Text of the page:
April 19, 2023

I’m guessing you’ve seen the news out of McCurtain County, Oklahoma, where the publisher of the McCurtain Gazette-News recorded a conversation between four local officials that, well, I’m not sure any words I can use actually describe how awful it is. 

Erin Christy, a news anchor at KJRH-TV in Tulsa, put it like this:

Screenshot via Twitter

The story has since gone national, the FBI is investigating and Oklahoma’s governor has called for the officials’ resignation

Here’s a little more about what happened and who’s involved. 

The McCurtain Gazette-News has been owned by the Willingham family for more than 40 years, family lawyer Christin Jones said in a statement published by The Washington Post

For nearly a year, they have suffered intimidation, ridicule and harassment for trying to report the news to their fellow McCurtain County residents, the lawyer said. And while they are extremely grateful for the support they’ve received in the past few days, ‘they look forward to the day when they can continue to report the news and not be the news.’”

McCurtain County borders Texas and Arkansas.

The Oklahoman published a transcript of what was recorded, which includes talk of lynchings. 

According to The Arkansas Democrat-Gazette, “Bruce Willingham, the longtime publisher of the McCurtain Gazette-News, said the recording was made March 6 when he left a voice-activated recorder inside the room after a county commissioner’s meeting because he suspected the group was continuing to conduct county business after the meeting had ended in violation of the state’s Open Meeting Act. “

In the recording, officials talk about killing Gazette-News reporter Chris Willingham, Bruce Willingham’s son.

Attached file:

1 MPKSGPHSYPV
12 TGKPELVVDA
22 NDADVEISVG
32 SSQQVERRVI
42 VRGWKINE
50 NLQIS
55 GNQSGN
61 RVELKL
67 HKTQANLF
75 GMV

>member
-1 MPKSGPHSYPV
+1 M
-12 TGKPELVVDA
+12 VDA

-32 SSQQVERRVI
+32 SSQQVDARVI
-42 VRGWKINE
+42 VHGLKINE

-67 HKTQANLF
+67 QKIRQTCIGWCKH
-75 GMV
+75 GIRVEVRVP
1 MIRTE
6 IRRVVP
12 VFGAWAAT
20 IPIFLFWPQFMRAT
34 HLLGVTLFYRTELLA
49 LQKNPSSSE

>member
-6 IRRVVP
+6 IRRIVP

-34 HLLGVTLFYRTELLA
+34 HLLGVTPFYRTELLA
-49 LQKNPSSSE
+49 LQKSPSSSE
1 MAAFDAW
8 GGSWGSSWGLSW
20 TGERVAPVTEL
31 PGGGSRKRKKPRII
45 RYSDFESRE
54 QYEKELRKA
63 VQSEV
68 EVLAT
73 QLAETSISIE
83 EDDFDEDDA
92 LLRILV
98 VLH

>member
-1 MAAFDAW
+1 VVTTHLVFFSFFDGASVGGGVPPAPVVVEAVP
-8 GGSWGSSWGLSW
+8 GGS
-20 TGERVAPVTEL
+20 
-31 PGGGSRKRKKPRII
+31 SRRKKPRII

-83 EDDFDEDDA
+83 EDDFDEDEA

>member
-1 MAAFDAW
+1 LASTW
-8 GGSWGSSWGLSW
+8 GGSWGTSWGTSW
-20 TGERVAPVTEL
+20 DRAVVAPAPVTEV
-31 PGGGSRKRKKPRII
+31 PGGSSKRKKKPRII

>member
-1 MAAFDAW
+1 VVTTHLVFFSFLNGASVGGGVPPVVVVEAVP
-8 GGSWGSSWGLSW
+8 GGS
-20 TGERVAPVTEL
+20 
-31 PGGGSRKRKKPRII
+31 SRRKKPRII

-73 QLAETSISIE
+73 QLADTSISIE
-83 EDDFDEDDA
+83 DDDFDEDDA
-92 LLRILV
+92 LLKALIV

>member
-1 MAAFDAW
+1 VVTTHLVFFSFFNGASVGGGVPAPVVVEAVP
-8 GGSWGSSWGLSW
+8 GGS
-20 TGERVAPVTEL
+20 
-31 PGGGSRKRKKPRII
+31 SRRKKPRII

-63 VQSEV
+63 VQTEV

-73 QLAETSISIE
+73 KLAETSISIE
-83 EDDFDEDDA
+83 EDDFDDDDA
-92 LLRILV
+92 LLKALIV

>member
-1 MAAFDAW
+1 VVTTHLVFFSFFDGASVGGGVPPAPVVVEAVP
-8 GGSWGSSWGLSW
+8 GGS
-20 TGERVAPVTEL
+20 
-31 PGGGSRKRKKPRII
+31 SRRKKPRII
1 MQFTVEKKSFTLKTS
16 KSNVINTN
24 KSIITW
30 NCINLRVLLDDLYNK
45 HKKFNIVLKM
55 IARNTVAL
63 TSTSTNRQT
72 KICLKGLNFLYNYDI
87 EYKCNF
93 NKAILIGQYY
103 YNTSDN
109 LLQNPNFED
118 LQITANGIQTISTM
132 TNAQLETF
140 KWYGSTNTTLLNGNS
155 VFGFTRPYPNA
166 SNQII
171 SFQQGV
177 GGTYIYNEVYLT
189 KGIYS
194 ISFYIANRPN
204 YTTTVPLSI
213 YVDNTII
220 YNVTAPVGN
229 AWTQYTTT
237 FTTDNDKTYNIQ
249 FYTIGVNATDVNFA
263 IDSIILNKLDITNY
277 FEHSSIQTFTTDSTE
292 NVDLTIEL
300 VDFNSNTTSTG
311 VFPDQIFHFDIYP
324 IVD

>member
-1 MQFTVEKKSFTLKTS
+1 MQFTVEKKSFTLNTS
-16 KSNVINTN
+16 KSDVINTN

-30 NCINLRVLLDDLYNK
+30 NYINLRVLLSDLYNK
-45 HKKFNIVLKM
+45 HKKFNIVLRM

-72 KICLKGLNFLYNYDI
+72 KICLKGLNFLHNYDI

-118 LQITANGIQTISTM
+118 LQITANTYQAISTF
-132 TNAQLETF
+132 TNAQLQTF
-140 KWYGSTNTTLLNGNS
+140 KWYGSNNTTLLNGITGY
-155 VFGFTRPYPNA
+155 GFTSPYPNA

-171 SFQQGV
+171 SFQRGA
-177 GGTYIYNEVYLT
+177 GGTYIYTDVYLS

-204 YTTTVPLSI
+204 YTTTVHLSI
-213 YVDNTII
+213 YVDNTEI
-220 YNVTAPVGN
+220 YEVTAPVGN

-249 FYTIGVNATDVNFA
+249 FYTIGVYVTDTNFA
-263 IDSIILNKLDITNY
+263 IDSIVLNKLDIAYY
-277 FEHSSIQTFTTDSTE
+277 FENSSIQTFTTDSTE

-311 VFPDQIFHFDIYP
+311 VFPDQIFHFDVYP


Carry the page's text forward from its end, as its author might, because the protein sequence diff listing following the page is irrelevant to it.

Residents have protested since the recordings were made public, the Texarkana Gazette reported. And on Facebook, the McCurtain County Sheriff’s office claims the recording was altered and illegally obtained. 

The Washington Post reports that the Oklahoma paper will publish two more stories and release the full audio recordings. 

This story has been so widely covered because violence against the press is a real threat in the United States and beyond. 

In September of last year, Las Vegas Review-Journal reporter Jeff German was murdered outside his home. My Poynter colleague Amaris Castillo wrote about how German’s newsroom helped identify his killer — a county public administrator — and how a reporter from The Washington Post finished the last investigation German was working on. 

And in 2018, Gerald Fischman, Rob Hiaasen, John McNamara, Rebecca Smith and Wendi Winters were killed in a mass shooting at the Capital Gazette in Maryland. The shooter got five life sentences without parole

In November 2022, the Committee to Protect Journalists reported in its annual Global Impunity Index that “no one has been held to account in nearly 80 percent of journalist murders during the last 10 years …” 

Between 1992 and 2022, CPJ counts 939 journalists who were murdered worldwide. Nine happened in the United States.  

The five deadliest countries for journalists on CPJ’s index are Somalia, Syria, South Sudan, Afghanistan and Iraq. 

CPJ reports “at least 13 journalists were killed in Mexico in the first nine months of 2022, the highest number CPJ has ever documented in that country in a single year.”

2022’s report notes that “the vast majority of killers of journalists continue to get away with murder.”

This piece originally appeared in Local Edition, our newsletter devoted to the telling stories of local journalists.

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